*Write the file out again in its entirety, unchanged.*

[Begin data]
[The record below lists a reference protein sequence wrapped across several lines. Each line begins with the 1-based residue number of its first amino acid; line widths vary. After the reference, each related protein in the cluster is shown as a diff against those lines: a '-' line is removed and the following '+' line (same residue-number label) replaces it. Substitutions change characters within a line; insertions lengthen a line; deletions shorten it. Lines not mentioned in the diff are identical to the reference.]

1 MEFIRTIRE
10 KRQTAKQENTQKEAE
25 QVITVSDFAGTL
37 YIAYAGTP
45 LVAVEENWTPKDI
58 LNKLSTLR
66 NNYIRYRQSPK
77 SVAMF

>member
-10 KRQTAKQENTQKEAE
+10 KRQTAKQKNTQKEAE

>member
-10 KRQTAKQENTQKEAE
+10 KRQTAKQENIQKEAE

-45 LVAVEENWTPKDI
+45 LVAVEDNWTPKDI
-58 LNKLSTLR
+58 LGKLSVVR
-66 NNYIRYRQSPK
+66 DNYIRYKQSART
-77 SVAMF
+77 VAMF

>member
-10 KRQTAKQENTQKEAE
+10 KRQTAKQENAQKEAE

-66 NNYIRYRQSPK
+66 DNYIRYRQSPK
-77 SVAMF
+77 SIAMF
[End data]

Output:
[The record below lists a reference protein sequence wrapped across several lines. Each line begins with the 1-based residue number of its first amino acid; line widths vary. After the reference, each related protein in the cluster is shown as a diff against those lines: a '-' line is removed and the following '+' line (same residue-number label) replaces it. Substitutions change characters within a line; insertions lengthen a line; deletions shorten it. Lines not mentioned in the diff are identical to the reference.]

1 MEFIRTIRE
10 KRQTAKQENTQKEAE
25 QVITVSDFAGTL
37 YIAYAGTP
45 LVAVEENWTPKDI
58 LNKLSTLR
66 NNYIRYRQSPK
77 SVAMF

>member
-10 KRQTAKQENTQKEAE
+10 KRQTAKQKNTQKEAE

>member
-10 KRQTAKQENTQKEAE
+10 KRQTAKQENIQKEAE

-45 LVAVEENWTPKDI
+45 LVAVEDNWTPKDI
-58 LNKLSTLR
+58 LGKLSVVR
-66 NNYIRYRQSPK
+66 DNYIRYKQSART
-77 SVAMF
+77 VAMF

>member
-10 KRQTAKQENTQKEAE
+10 KRQTAKQENAQKEAE

-66 NNYIRYRQSPK
+66 DNYIRYRQSPK
-77 SVAMF
+77 SIAMF